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How 6 sigma reduces cost?

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  • #53116

    Goldy
    Participant

    Dear All,I am relatively new to 6 sigma.I have read that using 6sigma methodology leds to reduction in cost.My contention is that if we are focusing on improving the quality of a product/service, then time involved will increase which in-turn leds to increased man-power/operating cost.So, this seems to be opposite to which i have read.Feel glad if anyone can explain this.

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    #188131

    Mikel
    Member

    Haven’t read much, have you? Sounds more like you have ben
    listening to opinions.

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    #188133

    Vallee
    Participant

    So apply the process to your problem (your question). By not spending time, money, and resources on researching the
    question, defining the scope, measuring and analyzing so that you
    can get a good answer that can be sustained and validated with
    facts, any additional time spent on this question will waste your
    time, resources, and whoever is paying you to get this answer (if
    any). It will also develop scope creep and waste other people’s time and
    resources. The end product will not be defined and your will have
    quality issues. So you did not spend focused time on the right
    issue which cost you and me more or less money than doing it
    right?garbage in- garbage out

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    #188147

    Rao
    Participant

    Goldy,Think it optimal.
    There are 2 sorts of quality cost. Have their slopes in x-cordinate=QUALITY and y-cordinate=COST:
    1) Cost of service/output defect: low cost if high quality (less scrap), a curve of negative slope,
    2) Cost of quality management: high cost if high quality (more control, reporting…), a curve of positive slope.
    Their intersection defines the optimal (lowest) cost.

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    #188149

    Mikel
    Member

    Nonsense

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    #188151

    Goldy
    Participant

    Thanks everyone who have responded to my query.

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    #188152

    Don Strayer
    Participant

    Philip Crosby’s premise in his book Quality is Free is that the reduction in COPQ (Cost of Poor Quality) nearly always exceeds the cost of quality management.  But that’s only if you do it right.  Rely on inspection, testing, and scrapping or reworking defective outputs and high quality is expensive.  Prevent defects from occurring in the first place and the quality management effort tends toward “free”.  Since high quality increases value to the customer we can even say that it pays.  Six sigma is is a well defined and proven methodology for reducing and preventing defects.  So it doesn’t cost.  It pays.  If you do it right.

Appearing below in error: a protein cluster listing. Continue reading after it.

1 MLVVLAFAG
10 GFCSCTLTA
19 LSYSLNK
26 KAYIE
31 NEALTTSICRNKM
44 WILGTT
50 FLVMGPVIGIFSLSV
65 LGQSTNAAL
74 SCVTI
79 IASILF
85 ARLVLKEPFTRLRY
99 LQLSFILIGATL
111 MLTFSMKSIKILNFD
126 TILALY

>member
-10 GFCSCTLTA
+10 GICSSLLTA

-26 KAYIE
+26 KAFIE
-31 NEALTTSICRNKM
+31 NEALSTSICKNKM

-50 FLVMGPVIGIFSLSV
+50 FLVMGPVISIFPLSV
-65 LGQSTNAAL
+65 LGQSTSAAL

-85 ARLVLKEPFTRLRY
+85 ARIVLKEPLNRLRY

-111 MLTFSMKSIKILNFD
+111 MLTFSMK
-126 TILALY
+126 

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    #188158

    MBBinWI
    Participant

    There are many more than just those two costs of quality (or poor quality).  Think of the costs incurred by lost customers due to dissatisfaction with prior purchase, just to name one.
    In reality, it seldom costs anymore to design the item to have high robustness to the variation.  It takes a different mindset to design for six sigma, and actually costs less once you have transfer functions for system behavior based on physics/chemistry/electronics/etc.

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    #188211

    Bode
    Participant

    Several good points have been made in the other posts. I want to take a slightly different approach.  Since you are new to Six Sigma, I’m not sure if you were asking specifically about six sigma or if you were speaking generally and therefore a brief discussion of Lean (which is often paired with six sigma) might be appropriate. 
    Lean is about eliminating wasteful steps.  If I have a process that takes 50 steps and each step yields a  quality product 99% of the time then my overall yield is 0.99 ^50 or 61% so I’m losing 39% of my product to poor quality.  If I lean the process and eliminate half the steps (not an uncommon result), then my overall yield is 0.99^25 or 78%.  So my quality has gone up.   I’m scrapping half as much material and I’ve saved the labor asssociated with those 25 eliminated steps.